A radical rebalance of Australia’s First World War commemoration is the message of A Chorus of Women’s new Canberra-grown choral drama A Passion for Peace, which will have world premiere performances in the Albert Hall at the end of next month as the centrepiece of Canberra’s inaugural Festival for Peace.
In A Passion for Peace Canberra composer–librettist Glenda Cloughley and Musical Director Johanna McBride bring choruses of 100 women and children to centre-stage to ask vital questions about how to generate peace, inspired by the actions of 1200 women from warring countries who united to seek peace in 1915.
Glenda and Johanna said that their young New Zealand and Hungarian grandfathers had been broken by their experiences of war in opposing armies, one at Gallipoli and the battlefields of France, and the other as a lieutenant at 18 in the Austro-Hungarian army on the Russian front. Their great-grandmothers and grandmothers nurtured and sustained their families’ lives and their communities in spite of the trauma the men brought back from war.
‘The Passion gives political relevance to the unsung stories of millions of women like our foremothers,’ Glenda said. ‘It carries our hopes for our children and grandchildren as it tells the marvellous 100-year-old story of a worldwide web of women committed to peace and freedom who organised the only international peace conference of the First World War.’
Held during the same week as the Anzacs’ Gallipoli landings, the 1915 International Congress of Women was attended by some 1200 women from 12 warring and neutral nations. Their visionary resolutions, aimed at ending the war and establishing permanent peace, subsequently informed the establishment of the League of Nations and the International Court of Justice, as well as heralding other advances in international human rights law.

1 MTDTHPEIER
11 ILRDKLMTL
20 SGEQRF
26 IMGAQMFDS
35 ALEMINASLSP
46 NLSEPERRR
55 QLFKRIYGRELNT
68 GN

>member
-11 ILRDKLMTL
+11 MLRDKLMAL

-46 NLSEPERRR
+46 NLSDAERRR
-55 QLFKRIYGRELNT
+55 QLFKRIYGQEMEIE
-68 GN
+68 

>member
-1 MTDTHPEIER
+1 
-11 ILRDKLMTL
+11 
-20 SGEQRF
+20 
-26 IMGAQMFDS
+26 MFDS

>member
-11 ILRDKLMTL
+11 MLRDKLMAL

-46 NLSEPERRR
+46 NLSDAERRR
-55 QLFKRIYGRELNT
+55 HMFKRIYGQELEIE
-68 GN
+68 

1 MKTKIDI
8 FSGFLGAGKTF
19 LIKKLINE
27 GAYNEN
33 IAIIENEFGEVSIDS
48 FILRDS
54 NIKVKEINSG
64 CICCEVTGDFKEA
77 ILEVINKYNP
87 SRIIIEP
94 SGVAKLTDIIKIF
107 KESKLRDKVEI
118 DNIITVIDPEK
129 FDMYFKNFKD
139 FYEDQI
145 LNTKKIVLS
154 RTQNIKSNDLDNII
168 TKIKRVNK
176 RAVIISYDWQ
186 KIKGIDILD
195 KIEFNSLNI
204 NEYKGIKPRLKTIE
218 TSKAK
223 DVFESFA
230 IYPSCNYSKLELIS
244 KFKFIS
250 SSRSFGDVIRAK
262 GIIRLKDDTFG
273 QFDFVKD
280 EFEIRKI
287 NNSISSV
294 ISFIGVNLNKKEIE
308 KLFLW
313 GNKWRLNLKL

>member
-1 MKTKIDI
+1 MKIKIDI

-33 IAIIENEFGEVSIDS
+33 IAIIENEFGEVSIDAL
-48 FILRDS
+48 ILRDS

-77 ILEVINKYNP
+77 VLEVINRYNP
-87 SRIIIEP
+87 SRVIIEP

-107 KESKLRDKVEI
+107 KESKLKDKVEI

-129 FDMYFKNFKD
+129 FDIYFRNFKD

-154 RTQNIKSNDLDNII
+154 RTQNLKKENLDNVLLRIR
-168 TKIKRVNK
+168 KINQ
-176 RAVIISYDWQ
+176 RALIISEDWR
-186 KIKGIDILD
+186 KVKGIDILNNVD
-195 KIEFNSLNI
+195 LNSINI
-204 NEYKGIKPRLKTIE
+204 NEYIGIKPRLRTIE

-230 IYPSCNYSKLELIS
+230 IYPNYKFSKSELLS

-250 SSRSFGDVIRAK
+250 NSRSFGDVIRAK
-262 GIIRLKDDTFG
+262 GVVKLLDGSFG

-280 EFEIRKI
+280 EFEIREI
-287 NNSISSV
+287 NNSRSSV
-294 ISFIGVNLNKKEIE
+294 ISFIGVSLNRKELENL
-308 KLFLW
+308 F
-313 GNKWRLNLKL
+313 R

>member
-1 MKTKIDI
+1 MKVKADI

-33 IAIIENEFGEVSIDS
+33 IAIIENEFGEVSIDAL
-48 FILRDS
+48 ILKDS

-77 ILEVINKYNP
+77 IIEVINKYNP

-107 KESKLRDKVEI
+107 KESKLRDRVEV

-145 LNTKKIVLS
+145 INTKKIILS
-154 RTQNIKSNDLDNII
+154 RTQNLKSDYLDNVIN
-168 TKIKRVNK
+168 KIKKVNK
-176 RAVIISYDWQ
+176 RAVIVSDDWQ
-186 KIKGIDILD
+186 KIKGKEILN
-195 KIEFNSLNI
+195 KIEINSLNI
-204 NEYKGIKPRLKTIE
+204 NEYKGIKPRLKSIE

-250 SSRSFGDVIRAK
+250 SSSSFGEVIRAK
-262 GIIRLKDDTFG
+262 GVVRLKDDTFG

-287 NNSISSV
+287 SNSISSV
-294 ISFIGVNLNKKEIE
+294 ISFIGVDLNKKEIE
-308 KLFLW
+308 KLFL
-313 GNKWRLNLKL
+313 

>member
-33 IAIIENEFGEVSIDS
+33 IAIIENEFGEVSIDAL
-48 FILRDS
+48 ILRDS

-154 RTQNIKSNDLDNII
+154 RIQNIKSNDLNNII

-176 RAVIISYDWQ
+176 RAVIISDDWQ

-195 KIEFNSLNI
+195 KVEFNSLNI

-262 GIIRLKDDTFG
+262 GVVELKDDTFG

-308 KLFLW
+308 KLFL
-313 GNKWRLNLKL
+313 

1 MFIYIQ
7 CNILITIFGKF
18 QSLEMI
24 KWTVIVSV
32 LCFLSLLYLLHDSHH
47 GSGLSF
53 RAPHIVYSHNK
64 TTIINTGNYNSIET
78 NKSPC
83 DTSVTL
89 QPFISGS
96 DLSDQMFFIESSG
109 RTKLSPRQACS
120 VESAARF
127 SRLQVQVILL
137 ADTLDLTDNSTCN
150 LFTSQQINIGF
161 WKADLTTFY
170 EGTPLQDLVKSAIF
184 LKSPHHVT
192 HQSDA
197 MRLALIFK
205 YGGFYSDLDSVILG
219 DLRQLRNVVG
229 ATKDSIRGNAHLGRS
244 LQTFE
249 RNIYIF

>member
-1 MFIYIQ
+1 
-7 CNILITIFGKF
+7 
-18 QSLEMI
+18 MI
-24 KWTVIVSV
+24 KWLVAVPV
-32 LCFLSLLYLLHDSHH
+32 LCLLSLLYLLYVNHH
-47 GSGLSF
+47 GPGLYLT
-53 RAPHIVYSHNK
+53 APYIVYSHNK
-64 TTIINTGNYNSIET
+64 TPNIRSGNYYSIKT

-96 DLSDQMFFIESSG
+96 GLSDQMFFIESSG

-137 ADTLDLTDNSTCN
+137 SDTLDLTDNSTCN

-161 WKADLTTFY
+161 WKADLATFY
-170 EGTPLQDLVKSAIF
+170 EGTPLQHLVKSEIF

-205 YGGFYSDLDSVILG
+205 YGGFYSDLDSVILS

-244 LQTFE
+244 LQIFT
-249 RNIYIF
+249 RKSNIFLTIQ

Leading Canberra musicians who have joined the project include singers Louise Page, Margaret Sim, Christina Wilson and Angela Giblin, cellist-composer David Pereira, violinist Rowan Harvey-Martin and Lynne Kowalik, the conductor of Arawang Primary School Choir.
Chris Latham, Anzac Fellow and former Artistic Director of Canberra International Music Festival, said A Passion for Peace would bring important attention to the efforts of courageous women who joined together across the schism of the battlefields to call for an end to the bloodshed. ‘This work, written and performed by women, will inform our understanding of the crucial 1915 Women’s Congress and re-sound the voices of women, which are silent in the national commemoration of the centenary of World War One,’ he said.
The Festival for Peace will also include other concerts, poetry readings, informal conversations about women peacemakers, forums with leading academics and senior foreign diplomats, a day-long workshop on the theme ‘Women’s Power to Stop War’, and events for children. There will also be broadcasts between Canberra and the Centenary Conference of the Women’s International League for Peace and Freedom to be held in The Hague, where this organisation was founded at the 1915 Congress.
The Festival is supported by the governments of several countries who were represented at the 1915 International Congress of Women, including The Netherlands, Denmark, Belgium, and Sweden. Performances of A Passion for Peace are supported by the ACT Government through an artsACT grant.